Deadlines Are Your Friend

As a student at Juilliard, most of my “studying” revolved around practicing for my weekly piano lesson – and with all day everyday to spend in the practice room, it was hard to maintain intense focus. When the day of my lesson rolled around though, guess what: I was suddenly able to shift into high gear, tune out the usual distractions (“Alex the cellist is practicing shirtless again?”) and get into a place of deep concentration. Three hours would fly by like that.

A sense of urgency is one of the most effective ways to get focused and engaged in what you’re doing — it helps you see more clearly what’s important and resist distraction.

It’s why, even now, I get my best practicing done in the half hour before 10:00 pm, when I have to follow good-neighbor etiquette and shut down the keyboard. Or why I get so much done in the 15 minutes before I leave the house for a meeting, or the day before I go on vacation.

Create Urgency

No looming deadline? It’s better to create a sense of urgency on your own than to procrastinate and wait for it to be imposed externally. Here’s how:

  • Use time as a tool. Instead of doing a task or activity for as long as it takes — decide upfront, before you start, how much time you’ll spend doing it. (I recently heard about a writer who charges his computer battery to 50%, goes to a cafe and leaves the charger at home when he needs to get some focused writing done.)
  • Build momentum. It’s hard to feel urgency when you know you’re going to be doing something for several hours — start with shorter periods of 15 – 30 minutes.
  • Set a challenge. Just like time limits make games fun, see how much you can get done in the allotted time. For example: “Let’s see how many emails I can answer in 15 minutes.” Or “How much of the proposal can I draft before my 10:30 meeting?”
  • Create scarcity. As human beings, we want something more when there isn’t enough of it. Limit how long you can do an activity and you increase its perceived value. When I’m preparing for a piano competition, for example, I break down a three-hour practice session into 30-minute segments, one piece per segment. When the 30 minutes is up, I have to move onto the next piece, whether I feel ready or not. Not only does this keep me focused, it makes me eager to continue where I left off in the next session.


  1. Betsy August 3, 2011 at 3:50 pm

    Thank you for the great insights into how to create imperative. For myself, I have found that looking at my life span as a countdown to my demise is a great way of creating imperative. Simon Sinek got me thinking along these lines in his talk about how we typically see our lives and how framing time in finite terms helps to create imperative.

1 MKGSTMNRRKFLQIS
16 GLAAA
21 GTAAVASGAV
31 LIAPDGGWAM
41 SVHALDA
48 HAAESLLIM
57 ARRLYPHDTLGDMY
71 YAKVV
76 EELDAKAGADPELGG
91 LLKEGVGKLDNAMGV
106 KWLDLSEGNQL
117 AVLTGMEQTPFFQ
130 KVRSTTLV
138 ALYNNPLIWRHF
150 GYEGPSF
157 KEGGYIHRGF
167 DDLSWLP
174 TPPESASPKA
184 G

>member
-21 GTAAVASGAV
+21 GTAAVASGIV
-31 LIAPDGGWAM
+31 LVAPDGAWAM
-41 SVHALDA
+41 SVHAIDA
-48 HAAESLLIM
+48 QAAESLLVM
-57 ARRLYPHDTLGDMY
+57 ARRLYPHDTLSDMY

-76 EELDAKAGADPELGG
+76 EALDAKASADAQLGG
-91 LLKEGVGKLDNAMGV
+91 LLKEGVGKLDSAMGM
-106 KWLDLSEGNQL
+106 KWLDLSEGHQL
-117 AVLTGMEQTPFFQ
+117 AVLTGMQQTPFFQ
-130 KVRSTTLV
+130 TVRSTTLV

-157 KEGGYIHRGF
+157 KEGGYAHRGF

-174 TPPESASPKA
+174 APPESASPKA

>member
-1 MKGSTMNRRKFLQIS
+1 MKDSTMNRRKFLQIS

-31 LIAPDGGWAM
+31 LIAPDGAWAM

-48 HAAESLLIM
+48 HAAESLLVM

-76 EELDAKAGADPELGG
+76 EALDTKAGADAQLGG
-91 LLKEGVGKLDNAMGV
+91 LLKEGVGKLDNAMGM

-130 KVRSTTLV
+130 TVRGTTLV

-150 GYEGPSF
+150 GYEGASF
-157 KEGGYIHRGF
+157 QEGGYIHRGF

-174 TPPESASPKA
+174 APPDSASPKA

Since I started thinking this way, I have become more decisive about my future and my path forward. Taking a “wait and see” attitude has to have its boundaries – it certainly has its consequences.

    1. suyg August 3, 2011 at 4:23 pm

      Thank you for the valuable insight, Betsy. That sense of finiteness is definitely one of the benefits of getting older. “If I don’t do it now, then exactly when am I going to do it?!”

  2. John McCarthy August 3, 2011 at 6:30 pm

    Great post,

    I had a couple other suggestions, seeing as how you asked.

    The first is that you need to focus on the most immediately doable aspect of the task, the next step if you will, because that is the only thing you can do in the present. When you start focusing on the whole, you introduce delay into the whole process. I can’t do the whole project right now, so I can’t finish right now. The reward will come later. If you focus on a part you can do right now, you actually have to choose to not do it. Choosing it becomes easier. You have less of an excuse.

    The other suggestion is to focus on the affective, or emotional part of the task as opposed to the logical, cognitive part. Based in two different parts of the brain, these two aspects have very different senses of time. The logical part lets you know all the options for what you could do next, but the older, emotional part of the brain is what makes you choose to do something now. Stack the deck in your favor by loading up on the positives for the choice that you know is the most productive one, and throw a few negatives on the other options.

    1. suyg August 12, 2011 at 3:41 am

      “When you start focusing on the whole, you introduce delay into the whole process.”

      What an insightful distinction, John. This is exactly what happens isn’t it. We have this illusion that we should be able to get the whole project done in one fell swoop. When has that ever happened?!

      Thanks for commenting!


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